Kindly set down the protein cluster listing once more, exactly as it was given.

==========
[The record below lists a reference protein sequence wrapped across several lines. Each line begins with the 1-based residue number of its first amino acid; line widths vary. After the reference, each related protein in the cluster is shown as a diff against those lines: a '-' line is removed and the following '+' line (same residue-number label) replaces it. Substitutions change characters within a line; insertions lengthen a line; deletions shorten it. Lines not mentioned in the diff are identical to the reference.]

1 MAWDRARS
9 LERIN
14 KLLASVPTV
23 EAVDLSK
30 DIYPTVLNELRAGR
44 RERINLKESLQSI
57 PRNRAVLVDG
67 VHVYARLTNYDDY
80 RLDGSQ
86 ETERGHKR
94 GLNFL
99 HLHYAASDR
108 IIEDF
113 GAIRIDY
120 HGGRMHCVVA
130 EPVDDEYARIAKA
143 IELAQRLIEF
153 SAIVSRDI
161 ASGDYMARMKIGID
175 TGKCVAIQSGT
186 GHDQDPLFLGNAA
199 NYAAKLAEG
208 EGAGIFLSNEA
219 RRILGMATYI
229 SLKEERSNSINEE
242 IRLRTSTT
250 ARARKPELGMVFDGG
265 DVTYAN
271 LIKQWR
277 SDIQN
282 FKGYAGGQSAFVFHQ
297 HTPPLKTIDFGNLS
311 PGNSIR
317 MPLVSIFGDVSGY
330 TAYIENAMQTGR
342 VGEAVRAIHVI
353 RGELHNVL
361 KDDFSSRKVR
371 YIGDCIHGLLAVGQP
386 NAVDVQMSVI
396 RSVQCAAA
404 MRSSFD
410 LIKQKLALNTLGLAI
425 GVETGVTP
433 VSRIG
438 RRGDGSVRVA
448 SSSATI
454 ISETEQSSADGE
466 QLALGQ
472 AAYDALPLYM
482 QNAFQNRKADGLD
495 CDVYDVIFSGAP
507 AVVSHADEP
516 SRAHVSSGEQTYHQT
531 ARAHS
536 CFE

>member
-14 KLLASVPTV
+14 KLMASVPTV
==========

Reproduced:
[The record below lists a reference protein sequence wrapped across several lines. Each line begins with the 1-based residue number of its first amino acid; line widths vary. After the reference, each related protein in the cluster is shown as a diff against those lines: a '-' line is removed and the following '+' line (same residue-number label) replaces it. Substitutions change characters within a line; insertions lengthen a line; deletions shorten it. Lines not mentioned in the diff are identical to the reference.]

1 MAWDRARS
9 LERIN
14 KLLASVPTV
23 EAVDLSK
30 DIYPTVLNELRAGR
44 RERINLKESLQSI
57 PRNRAVLVDG
67 VHVYARLTNYDDY
80 RLDGSQ
86 ETERGHKR
94 GLNFL
99 HLHYAASDR
108 IIEDF
113 GAIRIDY
120 HGGRMHCVVA
130 EPVDDEYARIAKA
143 IELAQRLIEF
153 SAIVSRDI
161 ASGDYMARMKIGID
175 TGKCVAIQSGT
186 GHDQDPLFLGNAA
199 NYAAKLAEG
208 EGAGIFLSNEA
219 RRILGMATYI
229 SLKEERSNSINEE
242 IRLRTSTT
250 ARARKPELGMVFDGG
265 DVTYAN
271 LIKQWR
277 SDIQN
282 FKGYAGGQSAFVFHQ
297 HTPPLKTIDFGNLS
311 PGNSIR
317 MPLVSIFGDVSGY
330 TAYIENAMQTGR
342 VGEAVRAIHVI
353 RGELHNVL
361 KDDFSSRKVR
371 YIGDCIHGLLAVGQP
386 NAVDVQMSVI
396 RSVQCAAA
404 MRSSFD
410 LIKQKLALNTLGLAI
425 GVETGVTP
433 VSRIG
438 RRGDGSVRVA
448 SSSATI
454 ISETEQSSADGE
466 QLALGQ
472 AAYDALPLYM
482 QNAFQNRKADGLD
495 CDVYDVIFSGAP
507 AVVSHADEP
516 SRAHVSSGEQTYHQT
531 ARAHS
536 CFE

>member
-14 KLLASVPTV
+14 KLMASVPTV